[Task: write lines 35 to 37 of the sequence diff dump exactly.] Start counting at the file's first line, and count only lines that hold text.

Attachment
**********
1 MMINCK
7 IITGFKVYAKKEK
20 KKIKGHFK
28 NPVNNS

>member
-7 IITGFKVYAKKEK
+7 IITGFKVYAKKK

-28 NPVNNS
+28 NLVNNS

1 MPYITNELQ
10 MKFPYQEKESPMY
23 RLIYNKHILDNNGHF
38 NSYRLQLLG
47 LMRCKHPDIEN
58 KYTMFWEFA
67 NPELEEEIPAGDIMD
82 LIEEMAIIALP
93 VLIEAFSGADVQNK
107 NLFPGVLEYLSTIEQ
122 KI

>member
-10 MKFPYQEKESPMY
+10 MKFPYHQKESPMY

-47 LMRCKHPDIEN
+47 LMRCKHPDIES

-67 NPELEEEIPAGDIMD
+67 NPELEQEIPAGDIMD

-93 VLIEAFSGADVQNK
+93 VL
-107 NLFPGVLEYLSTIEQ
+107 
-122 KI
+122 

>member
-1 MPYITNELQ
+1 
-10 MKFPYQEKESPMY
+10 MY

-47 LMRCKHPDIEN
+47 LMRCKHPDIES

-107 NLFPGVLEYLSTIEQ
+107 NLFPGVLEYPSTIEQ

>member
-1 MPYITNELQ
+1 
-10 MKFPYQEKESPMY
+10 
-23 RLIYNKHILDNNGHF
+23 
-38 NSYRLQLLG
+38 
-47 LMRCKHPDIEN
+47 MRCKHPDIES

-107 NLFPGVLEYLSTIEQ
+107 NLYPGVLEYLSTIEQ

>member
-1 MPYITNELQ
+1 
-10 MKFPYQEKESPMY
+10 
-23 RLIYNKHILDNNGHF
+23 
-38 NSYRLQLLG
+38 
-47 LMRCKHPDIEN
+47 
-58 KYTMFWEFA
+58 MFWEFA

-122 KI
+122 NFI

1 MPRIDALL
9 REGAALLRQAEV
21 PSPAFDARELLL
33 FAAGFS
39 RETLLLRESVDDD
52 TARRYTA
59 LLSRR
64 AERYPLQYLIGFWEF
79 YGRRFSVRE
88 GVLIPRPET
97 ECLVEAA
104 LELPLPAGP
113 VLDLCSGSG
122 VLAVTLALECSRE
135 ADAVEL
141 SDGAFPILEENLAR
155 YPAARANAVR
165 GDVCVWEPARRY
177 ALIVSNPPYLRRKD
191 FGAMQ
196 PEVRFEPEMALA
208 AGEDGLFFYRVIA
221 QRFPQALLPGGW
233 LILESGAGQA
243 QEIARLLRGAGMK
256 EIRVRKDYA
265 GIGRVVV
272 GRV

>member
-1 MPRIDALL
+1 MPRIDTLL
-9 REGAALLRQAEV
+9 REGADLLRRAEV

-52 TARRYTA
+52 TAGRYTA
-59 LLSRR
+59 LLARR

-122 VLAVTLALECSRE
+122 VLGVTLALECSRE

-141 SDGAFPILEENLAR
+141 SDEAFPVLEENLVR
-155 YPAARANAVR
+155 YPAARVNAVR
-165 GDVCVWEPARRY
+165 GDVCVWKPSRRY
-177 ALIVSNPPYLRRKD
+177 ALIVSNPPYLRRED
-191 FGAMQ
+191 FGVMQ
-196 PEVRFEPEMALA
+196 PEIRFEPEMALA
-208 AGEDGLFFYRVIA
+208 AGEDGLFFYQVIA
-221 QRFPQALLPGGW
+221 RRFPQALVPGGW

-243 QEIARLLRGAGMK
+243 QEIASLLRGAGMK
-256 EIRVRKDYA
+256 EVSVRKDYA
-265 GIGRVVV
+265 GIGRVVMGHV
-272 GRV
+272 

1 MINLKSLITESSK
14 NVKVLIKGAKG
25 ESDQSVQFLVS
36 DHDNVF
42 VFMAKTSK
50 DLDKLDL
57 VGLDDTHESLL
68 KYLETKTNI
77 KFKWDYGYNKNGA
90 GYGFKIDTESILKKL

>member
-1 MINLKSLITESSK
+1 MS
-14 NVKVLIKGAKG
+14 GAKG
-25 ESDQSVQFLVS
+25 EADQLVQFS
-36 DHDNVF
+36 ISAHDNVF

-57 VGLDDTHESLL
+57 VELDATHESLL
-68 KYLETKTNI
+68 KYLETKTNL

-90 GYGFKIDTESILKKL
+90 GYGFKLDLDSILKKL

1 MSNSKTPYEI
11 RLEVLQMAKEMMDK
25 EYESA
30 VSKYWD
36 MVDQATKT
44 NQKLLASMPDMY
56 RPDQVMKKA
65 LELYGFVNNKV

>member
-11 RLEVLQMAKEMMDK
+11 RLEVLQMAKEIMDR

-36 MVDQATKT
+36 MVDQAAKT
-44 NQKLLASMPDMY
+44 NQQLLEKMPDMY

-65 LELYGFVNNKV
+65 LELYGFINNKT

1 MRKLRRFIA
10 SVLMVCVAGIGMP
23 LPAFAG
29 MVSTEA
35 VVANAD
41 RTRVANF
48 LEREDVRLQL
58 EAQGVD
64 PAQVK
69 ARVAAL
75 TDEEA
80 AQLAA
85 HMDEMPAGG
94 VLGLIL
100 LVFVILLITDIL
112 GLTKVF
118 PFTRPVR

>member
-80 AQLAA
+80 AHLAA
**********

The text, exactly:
-1 MPYITNELQ
+1 
-10 MKFPYQEKESPMY